I entirely agree. We should give praise where it is due. Let’s go back to the start of the pandemic, whenweweretrulyafraid,andIknowwhatI’m talking about here, because the first case was here at the Czech University of Life Sciences. We were worried that schools and universities might become hotspots. This is now happening during the second wave underway in Israel. Campuses which are international in nature, frequent trips abroad, the social lives of students – all these predispositions feed the spread of the infection. Not only did these fears not come to pass, but universities and colleges also proved that they are a part of the state’s strategic infrastructure. This was the wording used in a resolution of the Czech Rectors Conference, and we were also praised by the government of the Czech Republic. The course of the Covid-19 pandemic would have been entirely different if not for the students who worked in laboratories, in hospitals, in fields and in care homes. The Czech Republic can truly boast of its high-quality regional education system. The only region missing a higher education institution is the Karlovy Vary Region. Universities and colleges become not just centres of education, but also of culture. I am extremely pleased that we have managed to build up a network of regional universities of a very high quality. We are always pointing out that we don’t have any universities amongst the top one hundred in the world rankings, but we forget to appreciate that we have ten universities in the top thousand. A few years ago, there were only half that number. Czech higher education institutions are qualitatively improving. It isn’t easy to hold your position in the world rankings of universities, never mind climb up it. We’re competing with hundreds of new Asian universities that are trying to break into the rankings.

And weaknesses in Czech education? I perceive two core weaknesses to be insufficient internationalisation and commercialisation.

I’ll start with the massification, or excessively high student numbers, at universities and colleges, which began ten years ago. The rise to achieve 25 % higher education graduates within the population has brought with it a decline in the quality of students. We used to take on 100 well-qualified candidates, but now during a demographic dip we’re also taking students who would previously have fallen well below the line. At the current time, two-thirds of the students we’re taking on at universities and colleges are coming to us from secondary technical and vocational schools. Personally, I would take the path of reducing the numbers of accepted students so we can prioritise quality over quantity. In terms of funding, we could have made use of this demographic dip to reduce the number of students per teacher; we’re falling behind in this criterion compared to advanced universities.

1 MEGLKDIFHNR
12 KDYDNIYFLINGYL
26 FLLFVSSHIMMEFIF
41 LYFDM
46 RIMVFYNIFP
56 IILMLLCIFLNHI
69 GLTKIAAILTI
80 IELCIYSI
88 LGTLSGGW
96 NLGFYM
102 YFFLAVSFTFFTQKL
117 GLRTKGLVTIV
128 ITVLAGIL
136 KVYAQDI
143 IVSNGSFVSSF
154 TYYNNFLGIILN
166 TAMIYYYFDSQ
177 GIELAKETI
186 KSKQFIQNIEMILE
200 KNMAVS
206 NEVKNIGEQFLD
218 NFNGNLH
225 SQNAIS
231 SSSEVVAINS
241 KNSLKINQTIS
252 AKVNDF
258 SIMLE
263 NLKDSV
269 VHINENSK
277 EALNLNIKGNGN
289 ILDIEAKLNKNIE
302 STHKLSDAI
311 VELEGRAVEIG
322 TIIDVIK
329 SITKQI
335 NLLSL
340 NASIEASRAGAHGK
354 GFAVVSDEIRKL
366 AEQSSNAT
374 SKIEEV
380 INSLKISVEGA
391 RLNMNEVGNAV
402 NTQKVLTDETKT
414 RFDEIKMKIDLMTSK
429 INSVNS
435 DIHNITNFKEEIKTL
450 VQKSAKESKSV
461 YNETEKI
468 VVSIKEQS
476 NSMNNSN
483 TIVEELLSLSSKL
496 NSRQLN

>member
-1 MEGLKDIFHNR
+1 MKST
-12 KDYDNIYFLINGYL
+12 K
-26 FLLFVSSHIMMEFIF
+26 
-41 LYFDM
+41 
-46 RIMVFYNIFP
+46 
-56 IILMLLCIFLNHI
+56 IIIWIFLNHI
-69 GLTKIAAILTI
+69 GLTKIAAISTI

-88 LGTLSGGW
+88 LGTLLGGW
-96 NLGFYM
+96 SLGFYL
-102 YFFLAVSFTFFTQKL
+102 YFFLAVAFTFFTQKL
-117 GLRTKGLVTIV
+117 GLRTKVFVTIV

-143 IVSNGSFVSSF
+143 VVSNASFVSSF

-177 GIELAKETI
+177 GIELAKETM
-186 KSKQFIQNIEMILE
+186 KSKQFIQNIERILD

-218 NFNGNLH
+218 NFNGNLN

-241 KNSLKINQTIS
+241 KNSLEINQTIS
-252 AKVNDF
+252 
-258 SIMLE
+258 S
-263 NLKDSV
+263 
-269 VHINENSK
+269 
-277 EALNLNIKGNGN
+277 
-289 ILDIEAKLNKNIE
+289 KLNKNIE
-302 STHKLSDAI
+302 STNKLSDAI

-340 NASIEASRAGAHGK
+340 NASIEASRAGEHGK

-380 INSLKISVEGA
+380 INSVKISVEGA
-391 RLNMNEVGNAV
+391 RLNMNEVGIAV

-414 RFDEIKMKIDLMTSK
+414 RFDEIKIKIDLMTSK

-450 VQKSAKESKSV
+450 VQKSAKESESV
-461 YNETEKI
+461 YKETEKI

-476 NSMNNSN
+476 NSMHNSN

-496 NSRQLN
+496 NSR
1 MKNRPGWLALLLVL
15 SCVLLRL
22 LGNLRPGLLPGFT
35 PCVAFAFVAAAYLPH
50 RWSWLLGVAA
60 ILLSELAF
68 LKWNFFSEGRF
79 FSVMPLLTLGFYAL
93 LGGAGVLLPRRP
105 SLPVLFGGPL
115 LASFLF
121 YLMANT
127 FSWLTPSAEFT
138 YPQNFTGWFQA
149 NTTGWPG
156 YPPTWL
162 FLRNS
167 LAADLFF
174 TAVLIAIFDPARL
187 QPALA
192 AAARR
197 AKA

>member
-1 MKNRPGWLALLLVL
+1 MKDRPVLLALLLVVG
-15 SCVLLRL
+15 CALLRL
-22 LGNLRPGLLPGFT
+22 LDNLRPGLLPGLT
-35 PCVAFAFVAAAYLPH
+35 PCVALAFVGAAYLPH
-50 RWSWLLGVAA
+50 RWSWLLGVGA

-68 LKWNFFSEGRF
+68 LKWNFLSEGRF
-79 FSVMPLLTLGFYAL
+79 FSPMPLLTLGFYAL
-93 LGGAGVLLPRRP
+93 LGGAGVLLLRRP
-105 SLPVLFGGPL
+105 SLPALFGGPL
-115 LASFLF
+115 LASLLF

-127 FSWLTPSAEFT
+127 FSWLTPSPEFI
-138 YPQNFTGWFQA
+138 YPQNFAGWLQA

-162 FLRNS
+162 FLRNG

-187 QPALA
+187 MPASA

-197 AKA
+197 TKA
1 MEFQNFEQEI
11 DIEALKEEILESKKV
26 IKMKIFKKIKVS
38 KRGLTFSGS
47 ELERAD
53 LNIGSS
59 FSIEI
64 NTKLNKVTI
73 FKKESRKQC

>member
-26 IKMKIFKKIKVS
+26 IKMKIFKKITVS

From an internationalisation perspective, I’ve got the latest statistics to hand – in 2000, we had 4 % international students, while in 2020 we have 18 % foreign students. Here at CZU, we actually have 20 % foreign students, which is of great benefit to the university. We’ve still got a lot to catch up on in terms of the internationalisation of teachers and scientists. Too many universities practise so-called “in-breeding”, the practice where a student begins at a particular institution and remains there as professor. Abroad, practice from a number of countries is supported; some expert programmes are only offered in English.

We could spend hours discussing commercialisation. Even the Prime Minister has said that if anyone here comes up with an idea, then it is bought by foreign companies who then monetise it to their advantage. We’re not lacking in infrastructure; we’ve got commercialisation departments, start-ups and spin-off companies at every university. But compared to Israel, for example, our companies seem to me to be rather half-hearted. I’d begin by changing the Czech mentality, so we’re not afraid of failure. In Israel, it’s a given that failure is a part of life. We perceive failure to be entirely negative. Israelis, in contrast, perceive it as an experience they are willing to share and to put in their CVs. Let us encourage each other to seek out and discover those issues of true import.

You’ve already achieved some great milestones; you’re rector at a very successful and dynamic university, and President of the Rectors Conference. What are the important issues for you?

If I set myself some goals, then they’re always in the academic arena. I still enjoy working on our Smart Landscape project and adaptation to climate changes, although I don’t have so much time for this now. If the project does well, people from around the entire world will come here to learn. We’ve surpassed Europe and the world in this project. Seeing the project through dependsaboveallonfunding.Becausetheissue is a popular one, and politicians and journalists know what Smart Landscape means, whenever we don’t get funds from the government budget, representatives of medium and large companies come to me and offer to co-operate, because they want to link their names to a positive project. This is the path for future worthy research; to get figures within notable businesses, banks and agricultural co-operatives on our side. By involving various subjects, projects acquire much greater meaning. I’m looking forward to being able to successfully present our Smart Landscape project not just within the agricultural landscape, which is the furthest advanced, but in time also within the forest landscape, urbanised landscape and post-mining landscape.

Linda Štucbartová

Photos by: Jitka Tomečková